But not completely.  If I had problems with my marriage, for example, I wasn’t anxious to confide in a stranger, even an AA stranger.  As a new young mother away from my family, I connected with other new young mothers, not members of AA, in a playgroup.  They became my closest friends.

Away from my relationships, I got a better look at what was really there.  What was my relationship with my higher power, with my program?  What was my program?


Happiness is not getting what you want, but wanting what you get.

Happiness was the topic of the meeting I was at last week.  I believe that happiness is a worthy goal, and that very few people would stick with Alcoholics Anonymous if happiness was not a major by product of working the program.  Someone at one of my meetings loves to quote one of the books that says something like, “We are not a glum lot.”  We aren’t!  The group also discussed how at meetings in general and among alcoholics we can laugh about things that happened to us, things that other people might not find at all funny.

The person who brought up the topic was the woman I wrote of earlier.  She seems generally happy, but one of her children has ongoing issues, and at times the daughter isn’t well.  Most of the people I know who have grown children have at least one they worry about from time to time, and for good reason.  Lots of our children have mental illnesses, and they aren’t always safe.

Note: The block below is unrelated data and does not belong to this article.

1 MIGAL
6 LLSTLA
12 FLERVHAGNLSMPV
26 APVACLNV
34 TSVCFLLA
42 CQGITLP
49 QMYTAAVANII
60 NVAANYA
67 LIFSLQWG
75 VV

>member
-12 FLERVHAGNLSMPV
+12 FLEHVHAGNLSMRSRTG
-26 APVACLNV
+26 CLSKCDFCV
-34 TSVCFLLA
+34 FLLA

I know people who suffer with chronic pain.  I know people who are unemployed, unable to find a decent job.  I know people who have issues with their looks, having skin conditions, serious weight problems, and disfiguring disabilities.  I know people who owe lots of money for student loans or from spending too much.  I know people who have been to jail or are waiting to find out if they will go to jail for things they did while drunk.  I know people who have suffered traumatic events, childhood abuse, or who have even lost children.  I know people who watch and try to help as their parents get sick and die.  I have a few of these issues myself.

At first, when I’m disturbed, I think my mind reaches for serenity as quickly as possible.  While serenity is a kind of happiness, I think there are differences.  In an emergency, I try to do what I need to do, if I need to act.  With action under way I try to still my heart and mind from racing.  Kind of like the Bradley method of childbirth, where you try to relax in response to pain.

I ask God to guide me.  I don’t ask for outcomes, but that I be able to know and do God’s will.  As time goes on, I think of how my situation could be worse.  It can always be much worse.  I talk to people.  I write about it.

When I’m not dealing with a crisis or something bad, I try to pray and make mental and formal gratitude lists many times a day.  That has become ingrained for me.  I try to give thanks for everything, good and bad.